Value: Employee benefits and retention

Employee benefits are often overlooked, but when considering a job offer there is a lot more on the table to consider than just the salary.

They say that money does not buy happiness. It also doesn’t buy engagement or loyalty, and the cost of constantly hiring and high attrition can be devastating for a business. A happy workforce equals a healthy business. Are non-financial incentives a way to inspire and engage employees in a way that money can’t?

Employee retention is one of the biggest challenges that recruiters are facing today. A study has shown that more than 50% of millennials are expecting to leave their current role in less than 3 years.

Should employers expect their employees to leave so soon, or work on keeping them for longer?

Hiring, training and developing people costs. Organisations need to recognise the correlation between benefits and employee retention and do everything they can to hold on to their top performers. 

What’s on offer?

Flexible working options are becoming more and more popular with large and small organisations alike. People are now increasingly being given the advantage of defining a working arrangement to suit their lifestyle and needs; ranging from hot desking, working from home, and freedom with start / finish times.

As tempting as a higher salary is, employees are motivated by more than just money alone, and working to your own schedule is great – but can also be vital to people that already have a hectic home life – they improve productivity and create a healthier work / life balance.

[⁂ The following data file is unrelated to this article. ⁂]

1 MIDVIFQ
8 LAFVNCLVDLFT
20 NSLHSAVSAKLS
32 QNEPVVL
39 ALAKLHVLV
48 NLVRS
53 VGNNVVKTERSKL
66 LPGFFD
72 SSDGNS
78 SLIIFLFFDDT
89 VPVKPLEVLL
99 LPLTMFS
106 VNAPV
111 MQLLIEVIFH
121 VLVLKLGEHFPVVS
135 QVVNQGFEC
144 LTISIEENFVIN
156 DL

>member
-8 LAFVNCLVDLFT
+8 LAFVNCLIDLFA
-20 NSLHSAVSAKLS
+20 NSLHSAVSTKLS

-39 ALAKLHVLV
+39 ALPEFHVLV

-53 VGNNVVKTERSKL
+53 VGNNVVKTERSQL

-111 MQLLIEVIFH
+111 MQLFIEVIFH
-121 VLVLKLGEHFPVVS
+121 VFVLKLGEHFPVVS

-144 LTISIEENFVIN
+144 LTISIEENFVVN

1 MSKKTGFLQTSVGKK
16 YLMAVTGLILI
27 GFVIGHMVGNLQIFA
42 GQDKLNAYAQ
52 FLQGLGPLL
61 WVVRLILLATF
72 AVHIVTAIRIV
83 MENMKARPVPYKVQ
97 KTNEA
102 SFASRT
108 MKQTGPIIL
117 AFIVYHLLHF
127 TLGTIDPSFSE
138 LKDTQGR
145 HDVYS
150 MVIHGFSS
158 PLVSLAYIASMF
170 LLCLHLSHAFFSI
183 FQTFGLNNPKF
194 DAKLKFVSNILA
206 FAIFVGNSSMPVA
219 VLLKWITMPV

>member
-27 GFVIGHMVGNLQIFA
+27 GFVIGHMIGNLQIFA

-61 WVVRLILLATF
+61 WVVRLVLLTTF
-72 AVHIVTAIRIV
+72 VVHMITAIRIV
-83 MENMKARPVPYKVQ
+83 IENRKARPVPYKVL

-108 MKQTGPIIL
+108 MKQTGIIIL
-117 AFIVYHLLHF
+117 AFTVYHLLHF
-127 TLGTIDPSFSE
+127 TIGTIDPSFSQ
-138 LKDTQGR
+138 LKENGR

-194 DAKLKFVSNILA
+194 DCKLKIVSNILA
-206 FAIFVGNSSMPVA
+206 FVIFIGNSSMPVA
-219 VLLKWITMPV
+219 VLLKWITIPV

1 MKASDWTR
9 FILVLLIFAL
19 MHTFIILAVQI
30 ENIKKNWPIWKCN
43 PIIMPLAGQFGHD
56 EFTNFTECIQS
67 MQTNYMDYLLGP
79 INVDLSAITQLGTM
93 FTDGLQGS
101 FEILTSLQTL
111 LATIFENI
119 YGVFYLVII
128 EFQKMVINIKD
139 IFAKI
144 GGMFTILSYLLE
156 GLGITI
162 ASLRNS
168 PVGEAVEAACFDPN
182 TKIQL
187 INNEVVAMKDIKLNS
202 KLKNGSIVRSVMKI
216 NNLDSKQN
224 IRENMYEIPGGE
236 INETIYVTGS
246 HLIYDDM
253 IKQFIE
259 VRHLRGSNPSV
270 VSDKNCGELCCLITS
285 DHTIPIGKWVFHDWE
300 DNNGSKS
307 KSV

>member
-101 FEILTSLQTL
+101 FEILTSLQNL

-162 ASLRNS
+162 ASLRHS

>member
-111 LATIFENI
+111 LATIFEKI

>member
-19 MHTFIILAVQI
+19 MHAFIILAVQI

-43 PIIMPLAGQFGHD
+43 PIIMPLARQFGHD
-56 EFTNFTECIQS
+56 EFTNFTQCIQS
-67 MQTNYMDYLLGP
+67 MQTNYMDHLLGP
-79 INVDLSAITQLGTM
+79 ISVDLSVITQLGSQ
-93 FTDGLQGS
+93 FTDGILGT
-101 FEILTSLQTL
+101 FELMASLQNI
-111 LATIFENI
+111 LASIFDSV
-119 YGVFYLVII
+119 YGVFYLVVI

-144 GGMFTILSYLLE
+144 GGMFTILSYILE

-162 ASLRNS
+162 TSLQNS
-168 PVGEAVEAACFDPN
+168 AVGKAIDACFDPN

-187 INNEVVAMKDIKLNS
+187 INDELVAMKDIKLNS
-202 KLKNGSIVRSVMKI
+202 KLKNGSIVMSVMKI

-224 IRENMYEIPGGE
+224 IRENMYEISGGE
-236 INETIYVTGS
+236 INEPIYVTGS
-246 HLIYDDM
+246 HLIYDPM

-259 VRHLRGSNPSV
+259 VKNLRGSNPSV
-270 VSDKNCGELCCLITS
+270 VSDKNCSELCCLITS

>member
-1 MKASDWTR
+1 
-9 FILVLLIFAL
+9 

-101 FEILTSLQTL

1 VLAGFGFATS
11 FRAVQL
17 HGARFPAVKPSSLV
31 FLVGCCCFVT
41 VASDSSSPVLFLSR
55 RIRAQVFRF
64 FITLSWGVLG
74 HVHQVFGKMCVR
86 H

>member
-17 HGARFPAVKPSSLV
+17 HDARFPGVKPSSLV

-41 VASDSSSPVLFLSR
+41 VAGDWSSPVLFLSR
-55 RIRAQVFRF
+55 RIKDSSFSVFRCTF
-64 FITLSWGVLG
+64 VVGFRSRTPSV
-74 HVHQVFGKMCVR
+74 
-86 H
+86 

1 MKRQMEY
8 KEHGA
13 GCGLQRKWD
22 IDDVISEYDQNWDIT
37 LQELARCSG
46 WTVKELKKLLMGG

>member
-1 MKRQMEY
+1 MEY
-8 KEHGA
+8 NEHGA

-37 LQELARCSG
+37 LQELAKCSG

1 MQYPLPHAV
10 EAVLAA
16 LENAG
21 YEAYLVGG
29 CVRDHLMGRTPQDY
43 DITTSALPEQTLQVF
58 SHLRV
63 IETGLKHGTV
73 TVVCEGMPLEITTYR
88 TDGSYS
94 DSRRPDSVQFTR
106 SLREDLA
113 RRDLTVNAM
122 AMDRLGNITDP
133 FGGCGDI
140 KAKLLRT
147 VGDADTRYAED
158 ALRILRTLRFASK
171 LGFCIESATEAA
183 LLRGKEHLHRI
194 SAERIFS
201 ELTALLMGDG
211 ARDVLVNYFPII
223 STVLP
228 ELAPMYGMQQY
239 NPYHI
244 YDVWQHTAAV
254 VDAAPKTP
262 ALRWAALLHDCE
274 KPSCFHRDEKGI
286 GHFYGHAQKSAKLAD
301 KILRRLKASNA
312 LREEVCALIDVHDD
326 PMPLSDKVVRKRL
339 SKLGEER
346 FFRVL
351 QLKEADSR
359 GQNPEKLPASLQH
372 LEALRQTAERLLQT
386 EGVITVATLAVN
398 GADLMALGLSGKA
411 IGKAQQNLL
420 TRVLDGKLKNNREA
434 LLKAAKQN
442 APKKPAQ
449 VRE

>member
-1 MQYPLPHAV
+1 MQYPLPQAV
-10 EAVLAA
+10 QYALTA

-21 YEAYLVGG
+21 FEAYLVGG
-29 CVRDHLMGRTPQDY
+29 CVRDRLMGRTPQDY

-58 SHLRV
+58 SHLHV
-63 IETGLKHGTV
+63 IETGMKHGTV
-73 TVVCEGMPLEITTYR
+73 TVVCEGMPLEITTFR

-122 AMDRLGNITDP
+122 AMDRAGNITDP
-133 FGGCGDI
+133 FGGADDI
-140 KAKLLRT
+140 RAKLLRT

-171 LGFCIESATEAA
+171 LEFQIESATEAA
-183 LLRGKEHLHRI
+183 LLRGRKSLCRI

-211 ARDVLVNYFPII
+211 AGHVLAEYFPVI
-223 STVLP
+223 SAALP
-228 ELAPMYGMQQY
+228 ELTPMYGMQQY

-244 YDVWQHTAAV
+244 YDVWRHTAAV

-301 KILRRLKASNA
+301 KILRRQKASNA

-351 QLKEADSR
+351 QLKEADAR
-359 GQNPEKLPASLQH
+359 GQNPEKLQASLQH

The problem with here is, as referenced in my previous article, everyone is entitled to request a flexible working arrangement after 26 weeks of employment, yet only half of UK employers actually offer it, and only 1 out of every 10 job listings advertise it.

Organisations that do not or cannot offer flexible working are potentially missing out on attracting and retaining the best talent.

Perks and benefits at work are also attractive, and a strong benefits package can often give employers the opportunity to create a competitive advantage against competition. Having flexibility in packages are also just as important. A ‘one-size fits all’ benefits package will not satisfy the lifestyle choices of such a diverse workforce – giving people an option is a benefit in itself.

To help retain and attract top talent, organisations are creating flexible benefits solutions that give employees a budget to select a range of benefits to suit their needs, and interests.

This means that the impossible task of creating the perfect benefits package is lifted off the employers’ shoulders, the cost of unused benefits is cut, and every employee gets the benefits that will most suit their lifestyle.

It’s not just about the money, but what value an organisation can bring to someone’s life. A “better than nothing” approach with benefits creates low retention.

The hiring process is all about the employee… at the end of the day, if an organisation doesn’t work to their employees needs, then another company will.

In such a changing world, incentives need to not only be an option, but also constantly reviewed to remain relevant to the workforce and add value to an organisation.


Tags: Benefits , Employee Benefits , Employee engagement , Employee Retention , Flexible Benefits , Human Resources Categories: Uncategorized

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